Published in Business Spectator (Melbourne), 17 June 2010
Before the 2010 FIFA World Cup, Spain was the clear favourite to win the tournament. At Betdaq, the betting exchange, the odds for a Spanish victory were 4/1. In another field, the bets are also on Spain, albeit in a less flattering way.
There are growing concerns that the Iberians will be the next casualties of the economic crisis.The widening spread between Spanish securities and German bunds as well as the increasing costs of credit default swaps on Spain’s savings banks both point in the same direction. Markets are betting against Spain and its financial institutions.
In comparison, and to stay with the soccer analogy, the troubles in Greece were just a warm-up friendly for Europe. The next challenge is far more daunting: to avoid financial meltdown in Spain.
“Greece is not Spain”, has been how European politicians have been trying to reassure the markets. Once analysts had a closer look at the Spanish figures they concluded that this was indeed true – Spain’s troubles are much worse.
It is not that the Spanish had committed the same mistakes as their Greek companions in misfortune. They had not cooked their books to report manipulated data to the European authorities. They had not created a bloated public sector. They had not failed to enforce their tax laws.
In fact, before the crisis struck the Spanish were seen as Europe’s model citizens. Public debt was low, the economy grew rapidly, and in 2007 the government could still report a healthy budget surplus of 1.9 per cent of GDP. There was no sign of grave economic mismanagement, let alone on a scale comparable to the Greek basket case.
So what turned the Spanish miracle into an economy on the abyss? How can a country be regarded as a role model one day and almost a failed state the next?
The answer to both questions lies in Spain’s membership of the European monetary union. Just like Greece, Spain enjoyed much lower interest rates under the euro than under its old national currency. But whereas in Greece the lower interest rates were taken as an opportunity to incur greater public deficits, in Spain it was the private sector which accepted the invitation to go deeper into debt.
One sector in particular benefited from this injection of cheap cash thanks to the euro: real estate. For many years, Spanish house prices only knew one way, and that was up. Between 1998 and 2007, property prices increased by about 10 per cent per year on average.
When the global financial crisis struck, the bubble burst. Since 2008, Spanish house prices have declined 15 per cent and there is no end in sight to the correction. Some real estate experts are predicting further falls of up to 35 per cent.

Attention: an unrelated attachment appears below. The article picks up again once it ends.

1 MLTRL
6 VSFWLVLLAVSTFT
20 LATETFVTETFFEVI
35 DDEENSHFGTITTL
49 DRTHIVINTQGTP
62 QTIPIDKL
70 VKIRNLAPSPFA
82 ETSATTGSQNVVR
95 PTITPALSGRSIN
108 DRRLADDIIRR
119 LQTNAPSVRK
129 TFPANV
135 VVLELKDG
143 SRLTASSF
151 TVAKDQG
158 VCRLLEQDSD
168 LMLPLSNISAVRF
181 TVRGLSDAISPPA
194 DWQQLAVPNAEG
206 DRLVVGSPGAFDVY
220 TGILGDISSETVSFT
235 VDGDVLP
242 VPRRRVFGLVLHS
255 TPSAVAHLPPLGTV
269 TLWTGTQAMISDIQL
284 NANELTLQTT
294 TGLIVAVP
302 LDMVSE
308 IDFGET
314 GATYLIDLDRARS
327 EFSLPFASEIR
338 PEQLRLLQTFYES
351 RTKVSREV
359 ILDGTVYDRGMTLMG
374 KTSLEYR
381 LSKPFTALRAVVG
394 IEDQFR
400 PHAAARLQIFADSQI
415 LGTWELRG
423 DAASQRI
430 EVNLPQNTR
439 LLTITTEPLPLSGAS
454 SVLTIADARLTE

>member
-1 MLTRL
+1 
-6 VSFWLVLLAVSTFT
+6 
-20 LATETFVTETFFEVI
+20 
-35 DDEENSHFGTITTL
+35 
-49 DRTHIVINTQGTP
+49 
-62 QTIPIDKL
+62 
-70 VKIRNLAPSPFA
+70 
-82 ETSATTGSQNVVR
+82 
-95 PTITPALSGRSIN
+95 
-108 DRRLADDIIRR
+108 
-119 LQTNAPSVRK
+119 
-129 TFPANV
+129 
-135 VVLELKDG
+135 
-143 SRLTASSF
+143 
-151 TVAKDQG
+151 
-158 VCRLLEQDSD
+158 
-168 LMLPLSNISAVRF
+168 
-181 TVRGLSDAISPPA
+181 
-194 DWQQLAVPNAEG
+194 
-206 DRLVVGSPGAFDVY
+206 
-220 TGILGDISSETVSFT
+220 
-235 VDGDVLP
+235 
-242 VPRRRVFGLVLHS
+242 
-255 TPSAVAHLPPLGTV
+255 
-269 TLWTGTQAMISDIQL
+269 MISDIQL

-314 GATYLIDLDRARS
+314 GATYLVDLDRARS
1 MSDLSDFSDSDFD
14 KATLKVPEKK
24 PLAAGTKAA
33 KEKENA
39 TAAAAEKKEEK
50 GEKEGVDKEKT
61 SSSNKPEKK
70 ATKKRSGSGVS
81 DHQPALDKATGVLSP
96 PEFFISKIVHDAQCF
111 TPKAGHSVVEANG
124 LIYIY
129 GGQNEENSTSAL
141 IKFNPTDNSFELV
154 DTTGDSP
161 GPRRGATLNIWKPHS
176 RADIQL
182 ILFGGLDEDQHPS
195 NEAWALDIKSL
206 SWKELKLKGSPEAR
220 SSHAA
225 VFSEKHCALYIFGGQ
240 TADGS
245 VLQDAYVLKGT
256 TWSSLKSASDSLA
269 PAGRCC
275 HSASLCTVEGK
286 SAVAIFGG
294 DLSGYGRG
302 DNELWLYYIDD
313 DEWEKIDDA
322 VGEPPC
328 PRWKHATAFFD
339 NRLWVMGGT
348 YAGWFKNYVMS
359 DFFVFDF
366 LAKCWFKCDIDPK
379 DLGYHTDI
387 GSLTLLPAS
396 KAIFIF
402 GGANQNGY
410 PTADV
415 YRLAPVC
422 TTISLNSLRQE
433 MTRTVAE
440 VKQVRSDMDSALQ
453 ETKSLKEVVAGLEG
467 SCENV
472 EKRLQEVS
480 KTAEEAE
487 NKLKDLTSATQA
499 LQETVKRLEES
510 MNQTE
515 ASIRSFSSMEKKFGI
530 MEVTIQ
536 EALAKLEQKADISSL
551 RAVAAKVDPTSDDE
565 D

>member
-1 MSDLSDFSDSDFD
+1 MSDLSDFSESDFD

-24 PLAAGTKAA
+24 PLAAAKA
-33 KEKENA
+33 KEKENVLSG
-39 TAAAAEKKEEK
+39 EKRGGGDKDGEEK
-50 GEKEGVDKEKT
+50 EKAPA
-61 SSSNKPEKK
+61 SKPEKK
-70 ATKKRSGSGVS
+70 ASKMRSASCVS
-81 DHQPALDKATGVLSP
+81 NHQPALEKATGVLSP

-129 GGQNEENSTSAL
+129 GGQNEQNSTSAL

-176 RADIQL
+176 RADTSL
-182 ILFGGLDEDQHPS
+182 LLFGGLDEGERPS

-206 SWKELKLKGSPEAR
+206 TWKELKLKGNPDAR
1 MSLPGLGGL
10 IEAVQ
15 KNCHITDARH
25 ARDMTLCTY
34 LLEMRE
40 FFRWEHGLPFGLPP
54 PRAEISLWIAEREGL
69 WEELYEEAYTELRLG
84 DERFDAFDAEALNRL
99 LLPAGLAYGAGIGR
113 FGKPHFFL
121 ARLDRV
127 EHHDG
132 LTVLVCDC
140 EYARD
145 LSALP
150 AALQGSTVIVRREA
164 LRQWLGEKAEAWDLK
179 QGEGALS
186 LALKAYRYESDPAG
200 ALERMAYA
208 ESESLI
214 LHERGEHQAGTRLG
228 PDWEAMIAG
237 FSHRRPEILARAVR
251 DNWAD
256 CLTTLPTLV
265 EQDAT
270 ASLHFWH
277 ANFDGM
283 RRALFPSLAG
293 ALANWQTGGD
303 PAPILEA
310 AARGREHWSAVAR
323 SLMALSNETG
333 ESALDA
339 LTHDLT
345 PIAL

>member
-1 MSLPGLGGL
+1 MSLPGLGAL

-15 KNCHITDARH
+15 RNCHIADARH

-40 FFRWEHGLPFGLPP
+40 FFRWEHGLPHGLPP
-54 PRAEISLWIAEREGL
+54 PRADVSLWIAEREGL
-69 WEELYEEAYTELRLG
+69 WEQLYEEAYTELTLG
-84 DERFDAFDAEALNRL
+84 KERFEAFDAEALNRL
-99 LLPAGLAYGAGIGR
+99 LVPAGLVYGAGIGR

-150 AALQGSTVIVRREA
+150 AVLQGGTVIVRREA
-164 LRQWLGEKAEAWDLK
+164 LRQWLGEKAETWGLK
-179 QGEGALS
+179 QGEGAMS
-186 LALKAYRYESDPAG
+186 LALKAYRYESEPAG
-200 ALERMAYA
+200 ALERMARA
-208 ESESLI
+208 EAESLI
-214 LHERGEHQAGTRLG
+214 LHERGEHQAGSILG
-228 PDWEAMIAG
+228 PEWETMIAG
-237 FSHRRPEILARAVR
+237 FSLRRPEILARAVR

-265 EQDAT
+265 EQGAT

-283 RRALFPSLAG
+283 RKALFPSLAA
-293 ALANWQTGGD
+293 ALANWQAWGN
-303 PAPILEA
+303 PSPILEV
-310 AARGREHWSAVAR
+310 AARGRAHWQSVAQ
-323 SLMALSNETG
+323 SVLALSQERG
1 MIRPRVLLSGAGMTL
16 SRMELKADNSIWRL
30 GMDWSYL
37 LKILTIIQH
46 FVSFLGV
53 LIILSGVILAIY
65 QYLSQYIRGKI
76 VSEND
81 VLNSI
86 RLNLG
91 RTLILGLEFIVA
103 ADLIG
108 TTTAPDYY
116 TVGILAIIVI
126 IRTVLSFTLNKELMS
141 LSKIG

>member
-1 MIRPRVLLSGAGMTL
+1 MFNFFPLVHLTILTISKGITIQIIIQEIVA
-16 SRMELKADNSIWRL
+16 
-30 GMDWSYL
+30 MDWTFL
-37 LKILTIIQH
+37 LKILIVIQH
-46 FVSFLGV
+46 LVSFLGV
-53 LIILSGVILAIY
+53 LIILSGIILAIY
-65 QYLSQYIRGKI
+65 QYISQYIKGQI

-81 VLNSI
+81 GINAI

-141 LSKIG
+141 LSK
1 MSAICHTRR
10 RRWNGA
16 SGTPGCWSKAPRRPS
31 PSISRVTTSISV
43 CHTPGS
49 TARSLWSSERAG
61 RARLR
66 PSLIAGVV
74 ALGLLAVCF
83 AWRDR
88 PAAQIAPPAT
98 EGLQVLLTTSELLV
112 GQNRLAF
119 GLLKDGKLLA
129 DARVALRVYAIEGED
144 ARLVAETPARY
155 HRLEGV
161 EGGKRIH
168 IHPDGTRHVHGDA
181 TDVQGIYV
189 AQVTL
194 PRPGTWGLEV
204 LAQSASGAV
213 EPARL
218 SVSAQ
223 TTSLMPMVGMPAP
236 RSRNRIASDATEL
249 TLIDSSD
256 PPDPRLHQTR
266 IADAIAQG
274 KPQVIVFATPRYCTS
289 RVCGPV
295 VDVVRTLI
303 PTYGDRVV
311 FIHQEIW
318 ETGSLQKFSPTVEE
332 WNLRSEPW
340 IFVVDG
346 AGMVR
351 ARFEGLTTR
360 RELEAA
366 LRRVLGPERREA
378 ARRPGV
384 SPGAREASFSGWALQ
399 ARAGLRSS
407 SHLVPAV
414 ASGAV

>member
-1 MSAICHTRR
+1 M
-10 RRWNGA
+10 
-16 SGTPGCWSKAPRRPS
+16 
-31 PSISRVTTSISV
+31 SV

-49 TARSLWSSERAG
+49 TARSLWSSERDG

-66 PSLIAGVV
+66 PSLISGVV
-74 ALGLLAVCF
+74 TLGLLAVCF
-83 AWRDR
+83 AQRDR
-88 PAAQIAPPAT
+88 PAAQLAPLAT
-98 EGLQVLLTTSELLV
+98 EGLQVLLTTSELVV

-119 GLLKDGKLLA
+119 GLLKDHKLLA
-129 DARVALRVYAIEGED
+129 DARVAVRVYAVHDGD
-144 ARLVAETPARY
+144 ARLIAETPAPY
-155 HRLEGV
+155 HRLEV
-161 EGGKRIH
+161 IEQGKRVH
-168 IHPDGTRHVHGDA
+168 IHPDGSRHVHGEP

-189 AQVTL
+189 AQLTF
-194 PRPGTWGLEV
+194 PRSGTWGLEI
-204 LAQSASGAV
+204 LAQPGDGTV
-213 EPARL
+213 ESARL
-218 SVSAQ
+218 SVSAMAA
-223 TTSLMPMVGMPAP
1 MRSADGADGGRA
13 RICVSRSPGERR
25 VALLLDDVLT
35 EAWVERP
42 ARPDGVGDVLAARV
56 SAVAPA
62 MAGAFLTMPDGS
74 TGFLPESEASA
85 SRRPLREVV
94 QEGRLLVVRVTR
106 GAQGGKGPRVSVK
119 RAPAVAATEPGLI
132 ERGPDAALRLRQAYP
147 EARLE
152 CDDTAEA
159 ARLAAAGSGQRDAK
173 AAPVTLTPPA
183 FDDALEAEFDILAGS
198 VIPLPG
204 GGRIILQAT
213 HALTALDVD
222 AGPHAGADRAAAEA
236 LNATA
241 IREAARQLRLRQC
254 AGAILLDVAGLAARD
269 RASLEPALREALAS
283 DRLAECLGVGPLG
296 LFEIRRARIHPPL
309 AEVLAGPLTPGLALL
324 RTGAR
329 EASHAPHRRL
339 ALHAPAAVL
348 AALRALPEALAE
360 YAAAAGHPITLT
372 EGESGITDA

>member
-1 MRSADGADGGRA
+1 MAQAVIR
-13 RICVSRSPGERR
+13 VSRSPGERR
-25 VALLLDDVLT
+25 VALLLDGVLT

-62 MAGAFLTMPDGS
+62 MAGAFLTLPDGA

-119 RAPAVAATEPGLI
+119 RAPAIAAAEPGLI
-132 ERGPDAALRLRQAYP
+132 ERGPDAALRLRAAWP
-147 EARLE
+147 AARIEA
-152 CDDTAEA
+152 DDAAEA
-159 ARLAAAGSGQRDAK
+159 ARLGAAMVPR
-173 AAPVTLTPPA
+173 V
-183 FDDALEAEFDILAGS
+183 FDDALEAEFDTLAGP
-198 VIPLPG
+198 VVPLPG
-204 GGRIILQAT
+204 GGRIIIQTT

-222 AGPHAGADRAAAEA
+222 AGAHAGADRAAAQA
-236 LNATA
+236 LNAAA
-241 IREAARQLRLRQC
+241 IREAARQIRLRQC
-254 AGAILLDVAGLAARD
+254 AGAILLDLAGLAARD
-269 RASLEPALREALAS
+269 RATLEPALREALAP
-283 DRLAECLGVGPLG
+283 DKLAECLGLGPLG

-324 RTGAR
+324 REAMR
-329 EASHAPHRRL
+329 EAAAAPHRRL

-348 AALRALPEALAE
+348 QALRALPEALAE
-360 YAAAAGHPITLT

Suddenly, the weak foundations of Spain’s economy are exposed, especially its over-reliance on debt coupled with low productivity. The slump in construction has contributed to a jump in unemployment with one in five Spaniards out of work. Spain’s public finances have turned deep into the red. Even more worryingly, Spain’s financial system now faces massive write-downs.
It is estimated that the building sector alone owes Spanish banks some €300 billion. The banks also had to buy more than 1.5 million dwellings, although it is very unlikely they are ever going to recover the purchasing costs. Earlier this year, the Bank of Spain told lenders to write down the value of their property related assets by 20 percent.
It was only a question of time until the first Spanish bank would collapse under the mountain of bad loans. That happened when Cajasur, a small savings bank, had to be taken over by Spain’s central bank. Given the amount of debt, it is likely that others will follow. Besides, a government subsidised a wave of mergers is working its way through Spain’s financial sector.
The situation is only going to get worse. According to Standard & Poor’s, Spain’s total private debt stands at 178 per cent of GDP. Morgan Stanley believes that the country’s savings banks could have to write down between €87 billion and €131 billion.
For policymakers in Europe, Spain presents a dilemma. The austerity measures they are forcing on the country could help restore fiscal balance. However, they could also undermine Spain’s economic recovery and destabilise it both economically and politically. In any case, these policies are unable to deal with the real challenge, the deflation of the debt-fuelled bubble. “There is no means of avoiding the final collapse of a boom brought about by credit expansion”, Austrian economist Ludwig von Mises warned more than 60 years ago.It sounds as if he had written about Spain today.
In all likelihood, Spain’s banks will need to be recapitalised out of the trillion dollar fund the EU agreed on in May. This would only confirm what many observers had suspected from the beginning – the EU measure is first and foremost a bank bailout, not a vehicle to save the euro.
Whether this enormous amount of capital will be sufficient is questionable. Last week, EU president Herman van Rompuy indicated that the initial stabilisation package may need to be extended – before the first euros out of this package have actually been paid.
In this dire situation, the best option for Spain is not even on the table. Outside the eurozone, Spain could have devalued its currency. Just as the Bank of England responded to Britain’s very similar woes by debasing sterling, this would have been a viable path to support Spain’s painful recalibration, too. Instead Spain – like Greece – remains trapped in a monetary union with countries it can no longer compete with.
There is one vital difference to Greece, though – Spain is too big to be saved.
And there is, of course, another difference as well. Unlike Greece, Spain still has a working chance to win the soccer world cup. That’s better than nothing.